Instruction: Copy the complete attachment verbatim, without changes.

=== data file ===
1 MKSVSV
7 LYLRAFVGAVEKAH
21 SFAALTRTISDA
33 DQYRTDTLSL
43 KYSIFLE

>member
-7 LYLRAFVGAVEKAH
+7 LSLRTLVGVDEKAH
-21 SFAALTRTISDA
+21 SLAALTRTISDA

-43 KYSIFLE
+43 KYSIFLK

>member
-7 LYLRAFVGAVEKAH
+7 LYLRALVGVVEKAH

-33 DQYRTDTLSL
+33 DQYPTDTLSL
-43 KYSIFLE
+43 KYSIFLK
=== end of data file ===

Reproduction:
1 MKSVSV
7 LYLRAFVGAVEKAH
21 SFAALTRTISDA
33 DQYRTDTLSL
43 KYSIFLE

>member
-7 LYLRAFVGAVEKAH
+7 LSLRTLVGVDEKAH
-21 SFAALTRTISDA
+21 SLAALTRTISDA

-43 KYSIFLE
+43 KYSIFLK

>member
-7 LYLRAFVGAVEKAH
+7 LYLRALVGVVEKAH

-33 DQYRTDTLSL
+33 DQYPTDTLSL
-43 KYSIFLE
+43 KYSIFLK